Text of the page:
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[liberationtech] DuckDuckGo and PRISM

carlo von lynX lynX at
Tue Apr 29 07:09:51 PDT 2014

On Tue, Apr 29, 2014 at 09:05:00AM -0400, Nathan of Guardian wrote:
> With Orweb and Orbot, we build in DDG as the default search engine.
> Since all access via Tor, it is deemed acceptable, and since they do no
> active logging, profiling, blocking of Tor, etc, DDG was chosen as our

Maybe you have a way to check that DDG doesn't do so, but they have
no way to tell you if the NSA actually does. And considering that
the NSA has always been doing everything it can, it is correct
to presume the worst by default.

> best default option. Also, their own DDG Android app/widget is
> open-source, and integrates with Orbot/Tor proxying directly.

Oh, you need an app to use search?

> > I am sure the folks are great, just like the ones
> > working at Google.. 
> Aside from being geographically located in the US, they are about as
> good as it gets for a search company. Not as just humans, but as an
> organization, and the decisions they have made WRT to privacy. As we

... are totally irrelevant considering US law that forbids them from
letting you know if the NSA has virtual memory access to all of
their servers. Probably there is just one person inside the entire
company who would know and must in no way tell anybody else.

To think that the NSA would let such a honeypot slip by is very naive.

> have seen, even if you are outside of the US, that does not make you
> safe from PRISM, or any style of legally or network-based surveillance,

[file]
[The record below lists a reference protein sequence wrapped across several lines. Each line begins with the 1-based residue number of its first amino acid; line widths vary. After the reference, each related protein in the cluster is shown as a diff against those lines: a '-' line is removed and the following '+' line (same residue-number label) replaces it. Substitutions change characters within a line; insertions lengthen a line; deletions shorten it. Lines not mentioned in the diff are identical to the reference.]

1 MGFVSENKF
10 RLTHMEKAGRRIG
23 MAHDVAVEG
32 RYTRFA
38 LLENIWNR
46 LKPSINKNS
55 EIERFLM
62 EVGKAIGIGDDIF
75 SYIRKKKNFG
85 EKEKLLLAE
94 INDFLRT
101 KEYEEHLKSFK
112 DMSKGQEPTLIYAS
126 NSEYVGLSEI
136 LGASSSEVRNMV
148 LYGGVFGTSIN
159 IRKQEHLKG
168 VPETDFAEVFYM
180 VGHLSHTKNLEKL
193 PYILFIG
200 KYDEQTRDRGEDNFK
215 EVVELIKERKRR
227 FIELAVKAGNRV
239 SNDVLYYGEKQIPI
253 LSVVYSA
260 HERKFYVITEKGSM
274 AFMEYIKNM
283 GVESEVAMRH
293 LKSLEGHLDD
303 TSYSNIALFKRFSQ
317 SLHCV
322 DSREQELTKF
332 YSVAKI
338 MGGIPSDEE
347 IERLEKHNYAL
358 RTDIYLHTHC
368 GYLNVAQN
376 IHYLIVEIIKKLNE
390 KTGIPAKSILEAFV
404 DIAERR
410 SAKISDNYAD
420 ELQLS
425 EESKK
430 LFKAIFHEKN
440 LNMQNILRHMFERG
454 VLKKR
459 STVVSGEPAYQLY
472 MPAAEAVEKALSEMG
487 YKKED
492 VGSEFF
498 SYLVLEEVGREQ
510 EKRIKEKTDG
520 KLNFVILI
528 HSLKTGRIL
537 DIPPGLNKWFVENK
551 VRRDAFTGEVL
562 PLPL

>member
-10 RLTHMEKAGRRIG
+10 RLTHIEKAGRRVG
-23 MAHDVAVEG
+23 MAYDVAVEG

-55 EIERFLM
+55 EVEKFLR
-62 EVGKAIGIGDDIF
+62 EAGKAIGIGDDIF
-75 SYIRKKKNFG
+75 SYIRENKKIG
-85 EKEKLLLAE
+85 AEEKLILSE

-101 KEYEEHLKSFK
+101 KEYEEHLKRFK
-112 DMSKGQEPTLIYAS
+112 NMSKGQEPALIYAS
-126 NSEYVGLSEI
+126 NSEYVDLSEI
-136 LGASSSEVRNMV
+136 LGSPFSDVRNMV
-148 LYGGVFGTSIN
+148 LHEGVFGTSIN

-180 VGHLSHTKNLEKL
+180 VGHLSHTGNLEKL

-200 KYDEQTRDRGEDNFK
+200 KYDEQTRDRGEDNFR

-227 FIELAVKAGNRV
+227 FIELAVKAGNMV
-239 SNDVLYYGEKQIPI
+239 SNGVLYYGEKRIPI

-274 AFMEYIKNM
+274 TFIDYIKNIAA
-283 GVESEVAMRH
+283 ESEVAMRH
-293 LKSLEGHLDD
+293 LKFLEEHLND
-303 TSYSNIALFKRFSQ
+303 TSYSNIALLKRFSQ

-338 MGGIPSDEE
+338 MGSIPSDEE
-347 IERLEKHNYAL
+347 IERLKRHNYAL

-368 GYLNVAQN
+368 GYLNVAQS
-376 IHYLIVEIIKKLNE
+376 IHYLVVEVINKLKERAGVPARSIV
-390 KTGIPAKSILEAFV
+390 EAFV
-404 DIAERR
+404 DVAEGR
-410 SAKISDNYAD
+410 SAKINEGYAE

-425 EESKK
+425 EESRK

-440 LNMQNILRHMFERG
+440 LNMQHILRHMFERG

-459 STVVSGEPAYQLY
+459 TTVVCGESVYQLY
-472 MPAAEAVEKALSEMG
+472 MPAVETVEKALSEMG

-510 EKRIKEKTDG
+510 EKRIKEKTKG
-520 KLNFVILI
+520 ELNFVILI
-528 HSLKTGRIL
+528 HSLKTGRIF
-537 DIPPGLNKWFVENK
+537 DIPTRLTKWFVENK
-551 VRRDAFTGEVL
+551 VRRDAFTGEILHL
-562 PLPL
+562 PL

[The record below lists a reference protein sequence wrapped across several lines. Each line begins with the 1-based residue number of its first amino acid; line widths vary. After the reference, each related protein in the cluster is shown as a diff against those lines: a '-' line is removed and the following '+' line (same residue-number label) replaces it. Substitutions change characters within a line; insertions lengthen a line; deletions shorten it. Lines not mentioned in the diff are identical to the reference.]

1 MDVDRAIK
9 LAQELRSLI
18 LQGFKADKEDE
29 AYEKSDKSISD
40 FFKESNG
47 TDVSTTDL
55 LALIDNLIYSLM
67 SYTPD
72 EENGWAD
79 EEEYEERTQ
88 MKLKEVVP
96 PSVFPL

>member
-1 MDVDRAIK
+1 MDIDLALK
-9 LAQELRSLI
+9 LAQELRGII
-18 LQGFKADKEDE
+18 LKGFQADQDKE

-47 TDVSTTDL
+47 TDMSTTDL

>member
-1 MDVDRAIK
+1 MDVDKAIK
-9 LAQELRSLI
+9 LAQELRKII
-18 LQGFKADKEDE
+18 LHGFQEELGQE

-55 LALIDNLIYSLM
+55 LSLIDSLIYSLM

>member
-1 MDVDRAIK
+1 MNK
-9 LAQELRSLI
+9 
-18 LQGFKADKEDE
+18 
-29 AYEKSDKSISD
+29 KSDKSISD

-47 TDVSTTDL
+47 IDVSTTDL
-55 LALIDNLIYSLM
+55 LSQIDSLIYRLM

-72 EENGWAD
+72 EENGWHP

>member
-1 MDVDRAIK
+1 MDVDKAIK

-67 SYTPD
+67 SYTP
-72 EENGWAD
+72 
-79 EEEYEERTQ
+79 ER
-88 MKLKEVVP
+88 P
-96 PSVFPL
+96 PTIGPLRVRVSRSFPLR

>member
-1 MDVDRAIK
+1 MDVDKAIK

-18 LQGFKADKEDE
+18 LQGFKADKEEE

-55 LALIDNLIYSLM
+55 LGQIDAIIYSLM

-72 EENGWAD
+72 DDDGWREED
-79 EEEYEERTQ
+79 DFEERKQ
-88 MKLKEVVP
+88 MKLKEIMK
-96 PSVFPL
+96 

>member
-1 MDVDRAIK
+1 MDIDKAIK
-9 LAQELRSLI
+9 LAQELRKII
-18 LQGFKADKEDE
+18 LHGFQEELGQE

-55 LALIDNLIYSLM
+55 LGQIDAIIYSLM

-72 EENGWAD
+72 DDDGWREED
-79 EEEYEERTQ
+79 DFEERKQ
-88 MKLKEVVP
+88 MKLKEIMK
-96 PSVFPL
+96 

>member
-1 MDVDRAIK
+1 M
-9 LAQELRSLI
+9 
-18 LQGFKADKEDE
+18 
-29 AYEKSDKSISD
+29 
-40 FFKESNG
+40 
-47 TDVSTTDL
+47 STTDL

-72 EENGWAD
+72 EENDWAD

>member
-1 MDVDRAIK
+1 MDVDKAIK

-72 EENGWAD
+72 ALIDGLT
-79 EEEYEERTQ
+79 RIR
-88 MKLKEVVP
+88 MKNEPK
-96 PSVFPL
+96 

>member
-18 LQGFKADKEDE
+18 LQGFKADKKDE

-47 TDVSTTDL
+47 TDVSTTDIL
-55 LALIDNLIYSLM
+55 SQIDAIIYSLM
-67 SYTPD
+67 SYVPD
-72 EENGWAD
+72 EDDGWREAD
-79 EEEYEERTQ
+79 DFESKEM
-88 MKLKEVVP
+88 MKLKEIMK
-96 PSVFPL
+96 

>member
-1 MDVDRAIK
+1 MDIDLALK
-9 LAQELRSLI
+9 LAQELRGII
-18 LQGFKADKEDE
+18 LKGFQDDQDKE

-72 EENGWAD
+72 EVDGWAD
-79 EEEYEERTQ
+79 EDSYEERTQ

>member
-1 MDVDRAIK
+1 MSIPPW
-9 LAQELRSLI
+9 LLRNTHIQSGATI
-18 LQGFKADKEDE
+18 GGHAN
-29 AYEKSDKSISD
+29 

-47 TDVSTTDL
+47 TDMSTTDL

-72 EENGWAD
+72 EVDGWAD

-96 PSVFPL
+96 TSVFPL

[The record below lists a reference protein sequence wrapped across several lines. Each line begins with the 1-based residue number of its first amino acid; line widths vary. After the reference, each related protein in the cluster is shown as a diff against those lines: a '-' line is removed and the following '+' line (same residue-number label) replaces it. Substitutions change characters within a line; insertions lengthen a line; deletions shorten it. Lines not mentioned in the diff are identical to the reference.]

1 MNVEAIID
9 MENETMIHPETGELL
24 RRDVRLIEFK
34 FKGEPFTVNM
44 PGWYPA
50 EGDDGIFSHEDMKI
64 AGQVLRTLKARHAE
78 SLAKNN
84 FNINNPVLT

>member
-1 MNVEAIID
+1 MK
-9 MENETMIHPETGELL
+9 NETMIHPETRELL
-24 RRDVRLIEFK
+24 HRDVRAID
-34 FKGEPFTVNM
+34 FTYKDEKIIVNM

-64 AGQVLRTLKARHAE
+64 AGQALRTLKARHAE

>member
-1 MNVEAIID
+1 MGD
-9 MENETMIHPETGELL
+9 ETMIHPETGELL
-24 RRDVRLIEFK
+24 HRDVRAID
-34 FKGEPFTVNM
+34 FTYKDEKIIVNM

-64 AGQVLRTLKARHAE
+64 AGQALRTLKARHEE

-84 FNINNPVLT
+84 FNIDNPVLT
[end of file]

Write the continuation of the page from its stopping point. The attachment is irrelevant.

> subpoena, etc.

It does make you safe from PRISM in the sense that PRISM is specific
to US jurisdiction. There may be other intelligence agencies that
may have a deal with their respective governments that allows them
to do full surveillance of for example. But until proven
otherwise I would rather use the search engine where bulk surveillance
is illegal rather than the one where bulk surveillance is guaranteed.

> > and the t-shirts that were distributed
> > at the NYC #TA3M event are really nifty. But still, why
> > use a service that by law has to comply to surveillance
> > requirements if you can use services that are outside
> > US jurisdiction?
> >
> > Somebody please explain.
> If there was a search engine company, service or project based outside
> of the US, that could match all the things DDG provides, I would
> definitely promote and use them. Does that exist?

Eh? ixquick provides nice results day-in day-out from my experience.
Are you willing to trade in your search query patterns for a bit of convenience?
You can make that choice for yourself, but you shouldn't for your users.

At least DDG doesn't correlate search strings to Google identification cookies,
so that is something better than nothing, but still.. why insist on services
on US soil after all we've seen? I'd rather get marshmellows from the US -
they don't have bugs in them (yet).

> I would also like to explore more decentralized, distributed search options.

YacY still adheres to the pure ideology of P2P, putting computational,
spidering and search load on each participant. There should be an
incentive for diverse people to run it in the Internet backbone and
a possibility to use a client that accesses the DHT without having
to participate in it and contribute back. Essentially, YacY should
learn from Tor.


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